FILE- In this March 12, 2019, file photo a handheld device of trader Sal Suarino is reflected in his glasses as he works on the floor of the New York Stock Exchange. The U.S. stock market opens at 9:30 a.m. EDT on Thursday, March 21. (AP Photo/Richard Drew, File)

US stocks move broadly higher, led by technology companies

March 21, 2019 - 1:45 pm

U.S. stocks moved broadly higher in afternoon trading Thursday, on track to snap the market's two-day losing streak.

Technology companies powered the rally, which offset modest losses in financial sector stocks. Investors were weighing the latest batch of company earnings reports and some key analyst stock upgrades.

Apple climbed after an analyst upgraded the technology giant's shares. Chipmakers gained after Micron Technology issued a strong outlook for the year. Olive Garden owner Darden Restaurants soared after reporting earnings that were far better than analysts were expecting.

Levi Strauss surged after it began trading as public company for the second time the clothing brand's 166-year history.

Biogen, a major biotechnology company, slumped on news it has stopped a trial for an Alzheimer's drug. Regions Financial led a decline in financial sector stocks, which are being hurt by declining bond yields.

Bond prices continued to rise Thursday, sending yields lower, a day after the Federal Reserve said it expected the economy to slow down and that it no longer expected to raise interest rates this year.

Despite a couple of downbeat days, the S&P 500 is closing in on its second straight weekly gain. The benchmark index is up 13.6 percent so far in 2019. That's better than the full-year gains for the benchmark index in four of the past five years.

KEEPING SCORE: The Dow Jones Industrial Average was up 182 points, or 0.7 percent, to 25,928 as of 1:38 p.m. Eastern Time. The S&P 500 index rose 0.9 percent and the Nasdaq composite climbed 1.1 percent.

Major European stock indexes were mostly lower.

MEMORY RECOVERY: Micron led technology stocks higher, surged 8.6 percent after the chipmaker beat Wall Street's forecasts for the fourth quarter and said it expects the memory chip market to recover in the second half of the year.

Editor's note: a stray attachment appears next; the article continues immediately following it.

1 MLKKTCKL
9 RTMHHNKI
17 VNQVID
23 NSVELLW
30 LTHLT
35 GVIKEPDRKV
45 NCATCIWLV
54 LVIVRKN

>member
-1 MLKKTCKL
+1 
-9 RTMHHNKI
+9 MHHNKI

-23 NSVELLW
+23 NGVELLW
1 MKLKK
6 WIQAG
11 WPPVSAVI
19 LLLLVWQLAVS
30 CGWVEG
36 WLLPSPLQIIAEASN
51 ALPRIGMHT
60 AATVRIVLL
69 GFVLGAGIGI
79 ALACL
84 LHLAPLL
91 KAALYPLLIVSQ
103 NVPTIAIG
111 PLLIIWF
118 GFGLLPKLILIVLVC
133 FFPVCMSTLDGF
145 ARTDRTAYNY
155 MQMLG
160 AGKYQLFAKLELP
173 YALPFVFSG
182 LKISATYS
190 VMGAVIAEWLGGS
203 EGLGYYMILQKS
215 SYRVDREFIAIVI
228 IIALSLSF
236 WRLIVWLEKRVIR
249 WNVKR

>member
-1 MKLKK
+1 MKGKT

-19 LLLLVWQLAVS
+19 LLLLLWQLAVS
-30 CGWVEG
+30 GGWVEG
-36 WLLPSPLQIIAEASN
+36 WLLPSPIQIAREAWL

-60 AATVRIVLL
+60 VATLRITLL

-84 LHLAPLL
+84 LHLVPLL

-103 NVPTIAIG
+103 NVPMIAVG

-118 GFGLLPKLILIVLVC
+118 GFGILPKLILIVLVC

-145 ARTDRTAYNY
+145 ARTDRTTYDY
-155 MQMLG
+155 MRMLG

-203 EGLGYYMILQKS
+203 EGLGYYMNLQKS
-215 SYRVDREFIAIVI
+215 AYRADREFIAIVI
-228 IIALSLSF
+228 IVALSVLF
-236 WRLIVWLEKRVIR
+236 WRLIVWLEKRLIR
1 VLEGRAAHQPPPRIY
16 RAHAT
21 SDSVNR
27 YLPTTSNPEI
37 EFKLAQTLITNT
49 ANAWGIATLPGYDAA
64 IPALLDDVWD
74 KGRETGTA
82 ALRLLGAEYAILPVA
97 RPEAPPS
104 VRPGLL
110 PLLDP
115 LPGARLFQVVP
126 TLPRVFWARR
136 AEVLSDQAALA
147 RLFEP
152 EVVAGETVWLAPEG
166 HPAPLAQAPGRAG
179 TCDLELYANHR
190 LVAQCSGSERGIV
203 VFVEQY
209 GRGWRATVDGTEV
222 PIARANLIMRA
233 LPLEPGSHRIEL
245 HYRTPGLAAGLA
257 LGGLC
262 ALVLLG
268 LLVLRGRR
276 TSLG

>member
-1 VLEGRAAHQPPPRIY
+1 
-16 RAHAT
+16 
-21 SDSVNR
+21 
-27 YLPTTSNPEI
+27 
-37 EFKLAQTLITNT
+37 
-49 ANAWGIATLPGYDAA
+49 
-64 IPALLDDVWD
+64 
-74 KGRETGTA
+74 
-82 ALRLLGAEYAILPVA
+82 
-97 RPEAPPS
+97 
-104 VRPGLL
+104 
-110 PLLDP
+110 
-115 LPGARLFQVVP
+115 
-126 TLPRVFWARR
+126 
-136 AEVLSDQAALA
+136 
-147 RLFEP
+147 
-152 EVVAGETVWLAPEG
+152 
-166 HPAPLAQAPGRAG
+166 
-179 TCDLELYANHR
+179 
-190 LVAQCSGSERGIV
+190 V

The company's chips are used in phones and other technology. Chipmakers have been struggling as a global economic slowdown cuts into product sales.

The upbeat forecast by Micron helped lift some of its peers. Nvidia rose 4.9 percent and Advanced Micro Devices climbed 7.4 percent.

SEAL OF APPROVAL: Apple rose 3.6 percent after analysts at Needham & Co. upgraded the technology giant's stock to a strong "Buy," saying the company's new services initiatives could attract new users.

CARBOLOAD: Olive Garden owner Darden Restaurants climbed 6.4 percent after the company blew past Wall Street's quarterly profit forecast and raised its own profit forecast for the year.

The company also operates LongHorn Steakhouse, The Capital Grille and Eddie V's. Olive Garden was the star of the quarter, with a key sales measure jumped 4.3 percent as more customers sat down for the restaurant's pasta and bread.

RIVETING IPO: Levi Strauss soared after its IPO hit the market for the second time the brand's 166-year history. The stock was up 33.4 percent from its offering price of $17.

The company previously went public in 1971, but the namesake founder's descendants took it private again in 1985.

GOOD EATS: Conagra Brands vaulted 12.8 percent after the packaged food company beat third-quarter profit forecasts on higher prices for some of its products.

BIOGEN BOMBS: The biotechnology giant plunged 29.1 percent after the company halted development of a highly anticipated Alzheimer's drug. The company and its partner determined that the drug would likely be ineffective.

The company lost more than $17 billion in market value.

Like its peers, the drugmaker spends heavily on research and development in the hopes that revenue from a successful drug will make up for the costs.

GUESS NOT: Clothing retailer Guess gave investors a disappointing fourth-quarter report and forecast, which sent its shares 13 percent lower.

The company's fourth-quarter profit and revenue both came up short of forecasts. Its profit forecast for the year also fell far shy of Wall Street's expectations.

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